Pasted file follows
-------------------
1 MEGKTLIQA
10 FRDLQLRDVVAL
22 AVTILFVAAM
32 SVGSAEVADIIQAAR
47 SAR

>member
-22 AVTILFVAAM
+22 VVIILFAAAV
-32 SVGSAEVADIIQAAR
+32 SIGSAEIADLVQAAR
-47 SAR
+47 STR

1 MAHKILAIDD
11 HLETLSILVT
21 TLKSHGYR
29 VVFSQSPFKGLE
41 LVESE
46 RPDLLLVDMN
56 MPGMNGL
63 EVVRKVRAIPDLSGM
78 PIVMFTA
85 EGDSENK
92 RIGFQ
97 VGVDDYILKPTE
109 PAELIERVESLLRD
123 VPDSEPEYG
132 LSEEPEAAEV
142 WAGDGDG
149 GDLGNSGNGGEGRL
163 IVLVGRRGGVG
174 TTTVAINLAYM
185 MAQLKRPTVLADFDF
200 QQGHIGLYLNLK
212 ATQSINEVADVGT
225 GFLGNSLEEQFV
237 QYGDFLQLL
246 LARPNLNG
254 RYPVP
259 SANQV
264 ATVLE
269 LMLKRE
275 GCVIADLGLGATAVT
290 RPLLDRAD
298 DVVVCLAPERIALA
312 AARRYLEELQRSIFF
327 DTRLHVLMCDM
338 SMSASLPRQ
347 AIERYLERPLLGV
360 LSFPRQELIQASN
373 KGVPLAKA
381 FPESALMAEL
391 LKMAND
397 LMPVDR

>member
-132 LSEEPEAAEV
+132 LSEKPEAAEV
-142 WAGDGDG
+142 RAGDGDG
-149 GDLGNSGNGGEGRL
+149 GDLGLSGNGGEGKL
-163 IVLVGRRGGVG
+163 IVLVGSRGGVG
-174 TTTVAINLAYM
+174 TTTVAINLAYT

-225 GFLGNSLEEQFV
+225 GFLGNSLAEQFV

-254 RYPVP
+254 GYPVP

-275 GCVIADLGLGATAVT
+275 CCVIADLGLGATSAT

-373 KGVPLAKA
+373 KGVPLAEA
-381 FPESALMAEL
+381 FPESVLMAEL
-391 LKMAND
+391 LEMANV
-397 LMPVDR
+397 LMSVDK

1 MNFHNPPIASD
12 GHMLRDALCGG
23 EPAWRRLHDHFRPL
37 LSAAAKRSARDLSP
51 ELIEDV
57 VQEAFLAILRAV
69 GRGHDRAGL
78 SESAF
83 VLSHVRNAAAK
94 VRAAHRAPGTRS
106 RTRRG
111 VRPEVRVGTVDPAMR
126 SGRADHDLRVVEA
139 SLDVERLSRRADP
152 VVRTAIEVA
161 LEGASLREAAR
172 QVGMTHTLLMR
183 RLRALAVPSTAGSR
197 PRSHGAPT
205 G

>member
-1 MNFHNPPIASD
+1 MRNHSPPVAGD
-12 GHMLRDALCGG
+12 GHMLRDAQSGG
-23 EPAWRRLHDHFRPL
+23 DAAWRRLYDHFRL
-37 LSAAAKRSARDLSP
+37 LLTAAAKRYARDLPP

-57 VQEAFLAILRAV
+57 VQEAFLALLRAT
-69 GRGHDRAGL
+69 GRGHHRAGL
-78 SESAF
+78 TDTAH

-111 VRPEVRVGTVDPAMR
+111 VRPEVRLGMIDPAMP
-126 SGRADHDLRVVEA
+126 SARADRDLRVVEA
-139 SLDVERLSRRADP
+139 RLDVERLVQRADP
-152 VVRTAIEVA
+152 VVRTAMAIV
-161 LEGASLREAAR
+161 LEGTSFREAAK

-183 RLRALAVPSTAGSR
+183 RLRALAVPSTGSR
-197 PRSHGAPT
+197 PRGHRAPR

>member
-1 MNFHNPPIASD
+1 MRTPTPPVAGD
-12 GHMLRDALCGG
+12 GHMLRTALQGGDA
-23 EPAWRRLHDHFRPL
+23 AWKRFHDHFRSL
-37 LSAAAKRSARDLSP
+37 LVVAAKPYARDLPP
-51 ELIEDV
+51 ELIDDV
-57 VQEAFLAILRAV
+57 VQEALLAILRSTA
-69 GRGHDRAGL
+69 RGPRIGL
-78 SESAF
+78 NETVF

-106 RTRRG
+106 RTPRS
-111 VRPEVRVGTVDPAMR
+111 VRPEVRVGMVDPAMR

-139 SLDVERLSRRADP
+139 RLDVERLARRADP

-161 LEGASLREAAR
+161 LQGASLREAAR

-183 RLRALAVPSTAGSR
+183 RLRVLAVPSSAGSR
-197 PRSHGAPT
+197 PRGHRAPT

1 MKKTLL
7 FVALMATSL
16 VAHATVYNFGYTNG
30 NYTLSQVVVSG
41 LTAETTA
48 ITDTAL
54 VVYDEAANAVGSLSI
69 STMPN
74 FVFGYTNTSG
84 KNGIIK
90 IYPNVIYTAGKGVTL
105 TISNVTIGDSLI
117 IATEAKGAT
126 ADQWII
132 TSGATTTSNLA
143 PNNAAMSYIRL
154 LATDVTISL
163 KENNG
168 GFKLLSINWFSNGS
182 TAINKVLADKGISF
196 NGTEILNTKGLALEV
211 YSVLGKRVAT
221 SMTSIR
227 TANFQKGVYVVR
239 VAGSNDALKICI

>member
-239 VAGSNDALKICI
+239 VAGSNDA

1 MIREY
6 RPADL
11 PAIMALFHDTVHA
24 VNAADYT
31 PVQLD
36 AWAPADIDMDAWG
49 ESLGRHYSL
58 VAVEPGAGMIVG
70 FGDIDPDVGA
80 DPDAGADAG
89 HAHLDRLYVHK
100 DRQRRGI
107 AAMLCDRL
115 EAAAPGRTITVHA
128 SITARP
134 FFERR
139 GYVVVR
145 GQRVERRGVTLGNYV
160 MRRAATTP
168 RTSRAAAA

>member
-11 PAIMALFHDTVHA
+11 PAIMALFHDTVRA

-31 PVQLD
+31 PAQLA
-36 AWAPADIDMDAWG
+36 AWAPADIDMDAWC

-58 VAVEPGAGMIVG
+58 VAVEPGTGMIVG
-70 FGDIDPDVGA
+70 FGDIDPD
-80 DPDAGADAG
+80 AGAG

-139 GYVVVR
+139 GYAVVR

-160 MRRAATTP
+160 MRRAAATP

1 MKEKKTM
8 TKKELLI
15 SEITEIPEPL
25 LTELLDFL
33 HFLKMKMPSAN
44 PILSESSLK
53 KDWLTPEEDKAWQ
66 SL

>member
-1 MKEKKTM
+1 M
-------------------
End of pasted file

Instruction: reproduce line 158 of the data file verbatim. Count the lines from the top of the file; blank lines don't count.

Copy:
7 FVALMATSL